A mix of motorsport excitement and cultural attractions in Suzuka!

Suzuka, Japan offers a mix of motorsport excitement and cultural attractions. Here are some things to do and see in Suzuka:

1. Suzuka International Racing Course: This is the most iconic attraction in Suzuka. Check the schedule to see if there are any motorsport events taking place during your visit. The Formula 1 Japanese Grand Prix is a major highlight.
2. Suzuka Twin Circuit: If you’re a motorsport enthusiast, consider visiting the Suzuka Twin Circuit. It offers go-karting and other racing experiences for visitors.
3. Suzuka 8 Hours Museum: Located near the Suzuka Circuit, this museum is dedicated to the Suzuka 8 Hours endurance motorcycle race. It’s a must-visit for fans of motorcycle racing.
4. Suzuka City Museum: Explore the history and culture of Suzuka at this museum. It provides insights into the city’s heritage.
5. Suzuka Forest Garden: This beautiful garden and park is a serene place to relax. You can enjoy walking trails, seasonal flowers, and the tranquility of nature.
6. Local Cuisine: Sample regional Japanese dishes in Suzuka. Look for specialties like Ise-ebi (spiny lobster) and Matsusaka beef at local restaurants.
7. Ise Grand Shrine: While not in Suzuka itself, the famous Ise Grand Shrine in nearby Ise City is a significant cultural and religious site. It’s worth a visit if you’re in the region.
8. Shopping: Suzuka has shopping areas where you can find souvenirs and local products. Explore Suzuka Twin Circuit’s shopping area for motorsport-related merchandise.
9. Suzuka Circuit Hotel: If you’re a motorsport enthusiast, consider staying at the Suzuka Circuit Hotel. It offers motorsport-themed accommodations and great views of the racetrack.
10. Onsen (Hot Springs): Relax in traditional Japanese hot springs. There are onsen resorts in and around Suzuka where you can unwind after a day of exploring.

Suzuka is a destination that primarily caters to motorsport enthusiasts due to its famous racing circuit. However, there are cultural and natural attractions to enjoy as well, making it a well-rounded destination for various interests.


What currency will I need?
Suzuka is a city in Japan, and like the rest of the country, the official currency used in Suzuka is the Japanese Yen (JPY), represented by the symbol Ā„. The Japanese Yen is the standard and only accepted currency for transactions within Suzuka and throughout Japan. It’s important to have yen in cash on hand, as many places in Japan, including Suzuka, primarily operate on a cash basis, especially in smaller establishments.

The Japanese yen (JPY) comes in several denominations of both coins and banknotes. Here are the common denominations: 1,000 yen (Ā„), 2,000 yen (Ā„), 5,000 yen (Ā„), 10,000 yen (Ā„).

The 2,000 yen banknote is relatively rare and not as commonly used as the other denominations. The 1,000 yen note is the most frequently used banknote. It’s important to be familiar with these denominations when handling Japanese currency during your travels in Japan.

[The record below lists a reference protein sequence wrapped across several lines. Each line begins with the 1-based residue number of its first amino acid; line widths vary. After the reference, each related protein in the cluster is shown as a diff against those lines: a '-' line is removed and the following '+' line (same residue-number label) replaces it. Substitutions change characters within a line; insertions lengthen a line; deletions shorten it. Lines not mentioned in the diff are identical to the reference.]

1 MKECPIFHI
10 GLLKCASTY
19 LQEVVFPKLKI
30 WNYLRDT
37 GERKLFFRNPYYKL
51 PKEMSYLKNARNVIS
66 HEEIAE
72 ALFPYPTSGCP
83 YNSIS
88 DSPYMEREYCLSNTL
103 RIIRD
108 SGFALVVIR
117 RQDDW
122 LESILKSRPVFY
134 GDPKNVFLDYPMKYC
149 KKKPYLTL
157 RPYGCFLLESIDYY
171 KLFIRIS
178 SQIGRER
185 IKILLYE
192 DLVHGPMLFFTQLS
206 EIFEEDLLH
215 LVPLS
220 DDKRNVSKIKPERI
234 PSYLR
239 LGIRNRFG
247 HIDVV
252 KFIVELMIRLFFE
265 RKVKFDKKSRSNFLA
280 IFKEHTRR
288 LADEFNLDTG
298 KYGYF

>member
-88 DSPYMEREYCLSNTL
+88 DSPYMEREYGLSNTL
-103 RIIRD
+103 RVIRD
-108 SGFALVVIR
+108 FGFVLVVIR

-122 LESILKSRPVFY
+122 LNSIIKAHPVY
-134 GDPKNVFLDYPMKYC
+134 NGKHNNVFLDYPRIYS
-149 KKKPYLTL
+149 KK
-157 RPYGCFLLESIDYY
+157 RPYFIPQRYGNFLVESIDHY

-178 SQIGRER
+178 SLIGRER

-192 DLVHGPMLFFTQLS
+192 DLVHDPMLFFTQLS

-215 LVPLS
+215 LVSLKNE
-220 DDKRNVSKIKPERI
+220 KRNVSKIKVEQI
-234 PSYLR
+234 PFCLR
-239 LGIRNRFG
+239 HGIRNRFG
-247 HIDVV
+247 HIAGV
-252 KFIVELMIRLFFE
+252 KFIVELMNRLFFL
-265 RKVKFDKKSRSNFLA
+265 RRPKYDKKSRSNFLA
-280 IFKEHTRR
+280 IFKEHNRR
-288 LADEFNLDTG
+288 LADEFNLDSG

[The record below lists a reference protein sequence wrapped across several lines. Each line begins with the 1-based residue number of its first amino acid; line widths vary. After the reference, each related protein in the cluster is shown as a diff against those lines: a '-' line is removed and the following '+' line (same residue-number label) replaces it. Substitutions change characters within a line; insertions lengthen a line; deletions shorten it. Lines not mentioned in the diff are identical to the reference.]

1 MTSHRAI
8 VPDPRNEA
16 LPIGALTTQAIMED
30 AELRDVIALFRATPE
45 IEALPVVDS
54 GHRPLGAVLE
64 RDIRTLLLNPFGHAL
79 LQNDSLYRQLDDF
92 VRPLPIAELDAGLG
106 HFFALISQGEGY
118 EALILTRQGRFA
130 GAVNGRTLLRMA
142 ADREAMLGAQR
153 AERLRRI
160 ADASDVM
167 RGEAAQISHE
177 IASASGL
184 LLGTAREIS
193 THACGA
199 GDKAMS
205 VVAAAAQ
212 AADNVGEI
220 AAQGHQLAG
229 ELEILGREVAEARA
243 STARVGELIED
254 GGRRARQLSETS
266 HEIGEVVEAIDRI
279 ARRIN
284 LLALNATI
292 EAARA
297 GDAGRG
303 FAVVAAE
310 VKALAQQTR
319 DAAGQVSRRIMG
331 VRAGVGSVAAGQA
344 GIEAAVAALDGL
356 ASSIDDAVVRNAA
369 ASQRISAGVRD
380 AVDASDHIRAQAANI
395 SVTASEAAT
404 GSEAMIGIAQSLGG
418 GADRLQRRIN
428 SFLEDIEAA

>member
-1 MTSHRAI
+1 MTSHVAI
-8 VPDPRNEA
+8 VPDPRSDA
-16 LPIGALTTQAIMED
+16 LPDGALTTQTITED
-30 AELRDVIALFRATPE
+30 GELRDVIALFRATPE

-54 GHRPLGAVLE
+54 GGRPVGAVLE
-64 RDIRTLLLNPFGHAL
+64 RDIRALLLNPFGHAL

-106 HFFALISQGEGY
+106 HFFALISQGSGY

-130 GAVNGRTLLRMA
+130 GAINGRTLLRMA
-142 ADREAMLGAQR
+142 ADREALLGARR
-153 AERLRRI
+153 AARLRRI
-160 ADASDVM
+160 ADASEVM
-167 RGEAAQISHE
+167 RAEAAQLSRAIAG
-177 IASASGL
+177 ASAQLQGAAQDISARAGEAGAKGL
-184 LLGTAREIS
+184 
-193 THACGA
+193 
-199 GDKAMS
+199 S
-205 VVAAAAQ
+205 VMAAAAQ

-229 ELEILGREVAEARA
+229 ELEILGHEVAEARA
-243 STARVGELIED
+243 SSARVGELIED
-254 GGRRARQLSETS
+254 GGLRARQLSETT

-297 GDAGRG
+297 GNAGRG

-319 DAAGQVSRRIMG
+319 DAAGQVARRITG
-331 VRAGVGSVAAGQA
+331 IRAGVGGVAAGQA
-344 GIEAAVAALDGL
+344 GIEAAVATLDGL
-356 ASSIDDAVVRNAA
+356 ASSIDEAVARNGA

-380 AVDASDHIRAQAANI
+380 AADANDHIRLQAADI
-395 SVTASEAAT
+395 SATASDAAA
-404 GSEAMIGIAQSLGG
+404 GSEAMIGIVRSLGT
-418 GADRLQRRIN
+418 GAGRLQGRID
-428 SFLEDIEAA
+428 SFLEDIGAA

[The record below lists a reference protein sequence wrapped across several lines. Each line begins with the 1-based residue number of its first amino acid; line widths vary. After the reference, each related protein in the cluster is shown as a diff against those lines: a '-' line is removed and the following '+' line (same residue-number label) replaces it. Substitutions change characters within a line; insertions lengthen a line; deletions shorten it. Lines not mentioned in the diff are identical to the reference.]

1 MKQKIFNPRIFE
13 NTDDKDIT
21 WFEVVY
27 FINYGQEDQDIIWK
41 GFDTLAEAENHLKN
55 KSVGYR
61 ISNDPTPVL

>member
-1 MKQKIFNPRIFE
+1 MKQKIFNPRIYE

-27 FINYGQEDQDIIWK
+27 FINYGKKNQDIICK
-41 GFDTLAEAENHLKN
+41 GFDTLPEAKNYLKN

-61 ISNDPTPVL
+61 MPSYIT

Should I use travel cash or a card?

According to Mintel, 90% of British travellers take some travel cash with them. It’s perfect for tips, taxis, street-side vendors and locations which do not have card machines (or where they are not working). It’s easy to budget with, and share with other members of your party. It’s also not prone to technical faults, does not require internet access, and you won’t be charged to use it.

Having a debit card is also a great idea as backup – just make sure you know what fees the card issuer charges to make payments in the foreign currency (better still, find one that makes no charges at all). Bigger purchases should be made on a travel-friendly UK-issued credit card to get that additional Section 75 protection (see https://www.moneyhelper.org.uk/en/everyday-money/credit-and-purchases/how-youre-protected-when-you-pay-by-card). Make sure when paying by card that you ALWAYS pay in the foreign currency – do not let the card processor do the conversion to GBP as you will always get a worse rate. That applies even if the foreign currency is already loaded onto a prepaid multi-currency card – the card issuer will decide whether to settle from your foreign currency wallet or not.


Where can I buy currency?

You will typically get a better deal buying your travel cash here in the UK before you travel. Look for the highest possible foreign currency exchange rate to indicate the best deal. For example, a rate of JPĀ„179.84 is better than JPĀ„173.76 when buying Japanese Yen (JPY). Airports tend to offer the worst rates – especially if you have not pre-ordered – and you may find a bureau de change on your High Street, in a supermarket or department store, in many travel agents, and at major transport hubs.

You can also buy Hungarian Forint from Travel Money Club for next business day despatch to home via fully insured Royal Mail Special Delivery Guaranteed by 1pm. Unlike the competition, we don’t hide fees and charges in our exchange rates – you just pay a fair and transparent handling fee based on how much you are exchanging. Get an instant quote now at https://yourtmc.link/quote-jpy.

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